Tuesday, March 9, 2010

Praying in Lent

Lent is an excellent period in which to renew one’s prayer life... but so are other times of the year.

The epistle says, “Pray without ceasing” (1 Thess. 5:17) but of course that cannot be taken literally if it refers to an individual Christian’s prayer. I like this short page (http://www.allaboutprayer.org/pray-without-ceasing-faq.htm) that explains “without ceasing” as an attitude and an openness. One of the first Hebrew words I learned was hinneni, “Here am I!” the response that people like Abraham made when God called to him. Our professor, Bonnie Kittel of blessed memory, noted that the response implied a openness and readiness to hear God. That’s one good way to think about prayer: a communicative attitude toward God that in turn makes us open to God’s leading and guidance.

I’ve several prayer books but usually read from the “Shorter Morning and Evening Prayer” based on the Liturgy of the Hours, and I’ve four devotional quarterlies that I like to use. Recently I got out other resources that I like but haven’t used for a while. My wife’s deceased first husband received a little prayer book ("My Prayer Book") when he was confirmed, and it contains wonderful intercessory prayers. I’ve other books that I use less often, but I found a nice “Minister’s Prayer Book” published by Muhlenberg Press in the 1950s.

I wish I was more consistent day to day to use these resources. I do pretty well, but since my days are filled with teaching and writing on religious subjects, I’m often thinking about God and mentally praying to God but my “organized” religious devotion falls by the wayside unless I make an effort to keep that part of my life on track.

On the other hand … Years ago (1980s?) I read an article in Christian Century that made the point that Jesus seemed not to have a structured way of praying. He prayed a lot and sought time and places for solitary prayer, but the texts say nothing about specified times that he prayed, nor did he make people wait for him to conclude his prayer time. The article noted that being organized in our prayer lives could just mean that we’re … well organized!

We grow in quality and quantity of prayer among our daily comings and goings (Ps. 121:8). When I was in seminary, my prayers were self-doubtful, anxious, and uncertain about the future---not untypical of a “dark night” situation. Seminary is a time for many of us when God tests our calling and vocation. Now … I’m nearly thirty years out of seminary, happy with and amazed at the ways God has led me over the years. So my prayers aren’t self-doubtful in the manner of a young person, but my prayers are offered with a heightened, respectful sense of mortality and the unpredictability of life. During the last ten years my amazing daughter has grown from middle school- to college-age, and I’ve handled my widowed mother’s affairs in addition to all my other responsibilities. Circumstances like these (and others) can help a person turn more of “life” over to God’s care. You really do understand, psychologically, that surrendering to God's care is a happier way to live than clinging to the idea that you have a lot of control over your life.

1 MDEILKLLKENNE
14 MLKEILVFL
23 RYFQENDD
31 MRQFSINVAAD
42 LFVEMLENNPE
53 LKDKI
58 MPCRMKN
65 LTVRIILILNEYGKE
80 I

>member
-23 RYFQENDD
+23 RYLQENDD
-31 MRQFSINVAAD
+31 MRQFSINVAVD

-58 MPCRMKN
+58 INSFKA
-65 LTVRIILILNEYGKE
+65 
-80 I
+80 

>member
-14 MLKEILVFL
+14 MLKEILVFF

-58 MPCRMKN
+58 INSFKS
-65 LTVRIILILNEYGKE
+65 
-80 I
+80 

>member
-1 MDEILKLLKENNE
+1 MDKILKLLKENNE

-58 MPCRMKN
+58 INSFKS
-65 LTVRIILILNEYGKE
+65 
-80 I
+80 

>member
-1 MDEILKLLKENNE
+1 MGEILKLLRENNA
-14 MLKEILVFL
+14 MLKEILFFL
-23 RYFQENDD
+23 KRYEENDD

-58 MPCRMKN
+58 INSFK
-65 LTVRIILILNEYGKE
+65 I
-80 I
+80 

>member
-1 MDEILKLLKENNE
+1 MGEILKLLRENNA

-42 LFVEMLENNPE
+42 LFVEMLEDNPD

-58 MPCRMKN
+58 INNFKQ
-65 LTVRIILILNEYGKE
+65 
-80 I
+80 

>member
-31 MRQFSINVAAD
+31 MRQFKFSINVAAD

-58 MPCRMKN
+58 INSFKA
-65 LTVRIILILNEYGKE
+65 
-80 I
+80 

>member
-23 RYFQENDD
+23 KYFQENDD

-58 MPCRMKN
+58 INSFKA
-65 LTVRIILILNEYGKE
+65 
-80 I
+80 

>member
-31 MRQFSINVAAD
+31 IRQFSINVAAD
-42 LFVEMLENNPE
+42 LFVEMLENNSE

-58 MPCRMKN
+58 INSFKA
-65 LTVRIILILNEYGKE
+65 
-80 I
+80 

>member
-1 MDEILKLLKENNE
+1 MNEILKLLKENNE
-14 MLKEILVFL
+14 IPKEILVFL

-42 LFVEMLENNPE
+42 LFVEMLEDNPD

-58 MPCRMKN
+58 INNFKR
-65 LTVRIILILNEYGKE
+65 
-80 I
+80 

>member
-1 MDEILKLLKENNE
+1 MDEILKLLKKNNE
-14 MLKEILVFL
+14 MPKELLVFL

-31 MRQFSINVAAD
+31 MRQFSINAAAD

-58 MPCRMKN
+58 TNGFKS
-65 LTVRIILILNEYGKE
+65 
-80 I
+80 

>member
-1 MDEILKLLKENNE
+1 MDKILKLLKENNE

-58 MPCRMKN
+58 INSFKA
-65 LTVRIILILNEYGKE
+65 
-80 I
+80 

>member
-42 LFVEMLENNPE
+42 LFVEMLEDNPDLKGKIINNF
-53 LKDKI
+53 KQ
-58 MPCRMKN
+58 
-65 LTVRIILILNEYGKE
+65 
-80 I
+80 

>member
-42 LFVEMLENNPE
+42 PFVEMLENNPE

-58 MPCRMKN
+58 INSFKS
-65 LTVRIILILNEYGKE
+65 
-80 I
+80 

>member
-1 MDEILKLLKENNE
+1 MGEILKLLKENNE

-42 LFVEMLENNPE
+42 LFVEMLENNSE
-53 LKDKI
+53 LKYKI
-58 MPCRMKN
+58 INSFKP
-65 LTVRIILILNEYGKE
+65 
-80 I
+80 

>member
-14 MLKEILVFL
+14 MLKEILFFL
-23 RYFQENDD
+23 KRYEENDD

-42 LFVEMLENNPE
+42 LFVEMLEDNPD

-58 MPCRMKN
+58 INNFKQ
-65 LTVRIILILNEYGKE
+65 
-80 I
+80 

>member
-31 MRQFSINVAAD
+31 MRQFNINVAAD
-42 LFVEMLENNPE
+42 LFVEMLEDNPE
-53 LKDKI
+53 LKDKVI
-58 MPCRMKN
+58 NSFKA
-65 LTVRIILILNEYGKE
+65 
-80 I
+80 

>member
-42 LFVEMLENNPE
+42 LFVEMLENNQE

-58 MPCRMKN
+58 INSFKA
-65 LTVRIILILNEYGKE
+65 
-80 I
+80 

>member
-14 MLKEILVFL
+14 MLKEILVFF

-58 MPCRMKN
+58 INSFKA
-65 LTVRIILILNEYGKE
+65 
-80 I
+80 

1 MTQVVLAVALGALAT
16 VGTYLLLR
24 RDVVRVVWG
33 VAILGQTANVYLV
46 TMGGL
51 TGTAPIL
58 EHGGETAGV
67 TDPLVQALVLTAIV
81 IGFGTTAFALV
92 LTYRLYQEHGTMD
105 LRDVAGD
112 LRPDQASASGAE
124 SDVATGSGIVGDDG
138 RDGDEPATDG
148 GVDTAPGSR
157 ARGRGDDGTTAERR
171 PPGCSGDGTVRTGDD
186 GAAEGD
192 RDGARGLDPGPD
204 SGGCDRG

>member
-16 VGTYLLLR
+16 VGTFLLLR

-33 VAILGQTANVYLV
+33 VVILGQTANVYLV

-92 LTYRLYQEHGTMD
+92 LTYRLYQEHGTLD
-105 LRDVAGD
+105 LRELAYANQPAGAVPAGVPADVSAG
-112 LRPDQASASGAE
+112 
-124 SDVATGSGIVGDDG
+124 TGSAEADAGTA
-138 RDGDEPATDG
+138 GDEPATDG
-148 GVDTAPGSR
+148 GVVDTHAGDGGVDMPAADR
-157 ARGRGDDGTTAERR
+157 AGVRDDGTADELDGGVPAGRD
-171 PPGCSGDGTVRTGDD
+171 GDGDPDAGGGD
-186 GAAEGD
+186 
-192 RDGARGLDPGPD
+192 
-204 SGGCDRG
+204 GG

But mental prayer can carry the risk of self-involvement and self-satisfaction. That’s why I have my little battery of prayer helps that I use to direct my prayers during those secret times of Matt. 6:6. Prayer resources are wonderful: among other things, they explain prayer, they provide accompanying scriptures, they contain great prayers with which we can read along and make our own, and they remind us what to pray for. Prayer resources can also stop us cold when we encounter prayer-words that we really don’t want to pray at that moment! Thus we can think about the present situation of our feelings toward God.

I’m a member of two prayer chains. The requests come by email so I print these out. Much of my daily attitude in prayer is intercessory, but I’m liable to forget to pray for folks whom I don’t know unless I have the prayer requests at hand. I have these words of Oswald Chambers almost memorized: "The real business of your life as a saved soul is intercessory prayer. Wherever God puts you in circumstances, pray immediately, pray that His Atonement may be realized in other lives as it has been in yours. Pray for your friends NOW; pray for those with who you come in contact NOW."

As I wrote this little piece, I grew very insecure. Specifically, I worried that I don’t do enough for God, both in my prayer life or generally. This is a good example of the importance of fortifying our mental prayers with scripture study and resources. We’re saved by Christ’s redeeming work, not anything we do. Although there are numerous ways to pray (some better than others), our prayers are never ways to earn God's favor or to "leverage" God. Prayer is a wonderful way to learn more about the God who has done more for us than we can imagine (Eph. 3:20-21).

* On a related note, a friend tweeted this Christianity Today article, an excellent reminder of God's love! http://www.christianitytoday.com/ct/article_print.html?id=86920

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